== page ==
Pineal region tumors arise in or around the pineal gland and are relatively uncommon.
The optimal treatment for patients with a pineal tumor depends upon the tumor subtype and may include surgical removal, radiation therapy and/or chemotherapy. Fortunately, for the majority of pineal tumors that warrant surgical biopsy or removal, they can be accessed via a minimally invasive keyhole endoscopic approach passing over the cerebellum. At the BTC, we have a large experience in these keyhole procedures.
By incorporating cutting edge technology and instrumentation with proven surgical experience, we make surgery safer, less invasive and more effective. Our neurosurgeons work closely with our radiation oncologists, neuro-oncologists and neuro-pathologists to design the optimal treatment plan that incorporates the latest in radiotherapy techniques and tumor biomarker studies.
Keyhole Brain Tumor
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The pineal gland lies deep within the brain and regulates circadian rhythm. Occasionally, tumors or cysts can arise from this gland which may require surgery, radiation or chemotherapy.
As these tumors grow, they can compress or invade surrounding brain structures, causing various neurological deficits. Due to their location to the fluid filled regions of the brain, the ventricles, they can also cause increased fluid build-up and intracranial pressure due to hydrocephalus. These lesions can range from benign cysts to malignant tumors.
Symptoms of these tumors/cysts can vary depending on their type and effect on the surrounding brain structures. Typical symptoms include headaches, particularly those that are worse lying down, coughing, or upon awakening.
Other findings include vision difficulties, double vision, concentration difficulties, memory impairment and altered states of consciousness.
As the treatment(s) of these lesions vary greatly on the diagnosis, numerous tests may be necessary prior to surgery. Typical imaging studies include magnetic resonance imaging (MRI) or computer tomography (CT) scans of the brain. Specific high resolution MRI sequences can further characterize these tumors or cysts. The cerebrospinal fluid (CSF) may need to be analyzed via a lumbar puncture (spinal tap).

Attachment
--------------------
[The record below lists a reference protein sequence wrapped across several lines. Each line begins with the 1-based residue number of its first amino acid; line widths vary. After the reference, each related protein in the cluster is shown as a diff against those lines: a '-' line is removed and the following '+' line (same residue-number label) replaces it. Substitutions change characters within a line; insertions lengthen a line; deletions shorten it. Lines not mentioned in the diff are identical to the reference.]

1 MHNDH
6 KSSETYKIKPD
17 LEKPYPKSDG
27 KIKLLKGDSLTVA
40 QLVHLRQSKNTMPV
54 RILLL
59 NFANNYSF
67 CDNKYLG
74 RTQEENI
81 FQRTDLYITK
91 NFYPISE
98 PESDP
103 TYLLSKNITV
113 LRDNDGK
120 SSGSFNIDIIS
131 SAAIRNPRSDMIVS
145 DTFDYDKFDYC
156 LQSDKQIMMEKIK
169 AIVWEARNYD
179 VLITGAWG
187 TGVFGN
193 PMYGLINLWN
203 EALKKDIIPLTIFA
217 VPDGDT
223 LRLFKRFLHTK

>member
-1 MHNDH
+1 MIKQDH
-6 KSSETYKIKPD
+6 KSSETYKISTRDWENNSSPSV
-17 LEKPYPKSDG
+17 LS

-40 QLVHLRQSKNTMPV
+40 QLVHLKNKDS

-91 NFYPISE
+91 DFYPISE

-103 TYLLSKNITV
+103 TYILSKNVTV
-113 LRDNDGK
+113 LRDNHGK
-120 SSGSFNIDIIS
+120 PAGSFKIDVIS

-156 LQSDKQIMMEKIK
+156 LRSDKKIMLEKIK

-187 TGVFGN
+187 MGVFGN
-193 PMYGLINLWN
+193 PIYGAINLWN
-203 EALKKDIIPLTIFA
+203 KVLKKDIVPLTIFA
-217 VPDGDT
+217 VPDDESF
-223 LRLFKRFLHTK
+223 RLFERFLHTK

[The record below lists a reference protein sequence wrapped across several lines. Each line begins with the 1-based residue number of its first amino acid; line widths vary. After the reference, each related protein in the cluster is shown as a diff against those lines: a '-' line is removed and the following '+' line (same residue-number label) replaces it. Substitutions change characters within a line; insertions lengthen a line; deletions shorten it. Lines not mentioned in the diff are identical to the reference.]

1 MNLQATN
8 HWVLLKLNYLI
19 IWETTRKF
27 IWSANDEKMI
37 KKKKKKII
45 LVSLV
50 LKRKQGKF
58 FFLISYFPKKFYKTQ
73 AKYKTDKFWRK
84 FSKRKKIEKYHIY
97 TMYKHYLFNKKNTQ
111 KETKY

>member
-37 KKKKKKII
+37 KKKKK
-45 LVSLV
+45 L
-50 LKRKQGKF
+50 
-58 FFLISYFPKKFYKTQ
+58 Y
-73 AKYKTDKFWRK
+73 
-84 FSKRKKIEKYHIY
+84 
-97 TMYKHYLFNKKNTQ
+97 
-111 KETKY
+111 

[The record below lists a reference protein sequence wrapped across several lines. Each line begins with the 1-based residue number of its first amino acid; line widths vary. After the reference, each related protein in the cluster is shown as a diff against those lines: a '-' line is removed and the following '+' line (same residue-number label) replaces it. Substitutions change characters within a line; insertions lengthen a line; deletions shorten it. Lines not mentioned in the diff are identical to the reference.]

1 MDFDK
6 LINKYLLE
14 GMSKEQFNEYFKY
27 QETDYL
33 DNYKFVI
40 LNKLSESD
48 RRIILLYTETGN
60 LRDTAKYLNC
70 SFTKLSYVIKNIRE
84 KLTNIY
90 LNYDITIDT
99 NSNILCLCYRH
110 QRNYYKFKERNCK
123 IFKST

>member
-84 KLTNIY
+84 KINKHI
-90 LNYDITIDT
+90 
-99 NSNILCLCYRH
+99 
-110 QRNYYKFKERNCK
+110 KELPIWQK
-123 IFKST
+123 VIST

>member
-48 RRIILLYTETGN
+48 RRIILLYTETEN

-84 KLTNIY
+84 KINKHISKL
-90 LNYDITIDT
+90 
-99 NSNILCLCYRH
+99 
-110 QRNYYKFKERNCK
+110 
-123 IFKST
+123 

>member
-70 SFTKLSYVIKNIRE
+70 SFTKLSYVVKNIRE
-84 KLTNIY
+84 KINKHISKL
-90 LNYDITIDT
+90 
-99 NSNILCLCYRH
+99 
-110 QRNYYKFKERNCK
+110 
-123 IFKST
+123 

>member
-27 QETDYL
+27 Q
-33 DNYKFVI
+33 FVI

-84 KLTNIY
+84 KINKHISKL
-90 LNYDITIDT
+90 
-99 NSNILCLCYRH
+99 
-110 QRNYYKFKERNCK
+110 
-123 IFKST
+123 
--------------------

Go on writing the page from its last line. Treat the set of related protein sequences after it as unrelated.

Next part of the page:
In specific situations, surgical biopsy may be necessary prior to definitive therapy. The most common pineal region tumors requiring treatment include pineocytomas, pineoblastomas, germinomas, teratomas, astrocytomas, ependymomas, papillary tumors and occasionally pineal cysts.
In many cases, the pineal lesion may be a benign cyst that may be observed with serial MRIs. In certain scenarios with specific imaging and CSF findings, chemotherapy and/or stereotactic radiosurgery may be indicated. Most tumors, however, will require surgical debulking or resection. Given recent advances, this surgical approach is typically performed endoscopically using a high-definition surgical telescope through a small bony opening at the back of the head working above the cerebellum and below a dural structure called the tentorium.
Biopsies could also be performed endoscopically through the ventricles. In cases with hydrocephalus – fluid buildup – due to the tumor, endoscopic “bypass” of the fluid (endoscopic third ventriculostomy) or extracranial bypass (ventriculoperitoneal shunt) may be indicated. Occasionally, biopsies and “bypasses” can be performed in the same setting. In many cases, chemotherapy and/or fractionated stereotactic radiotherapy may still be necessary following surgery.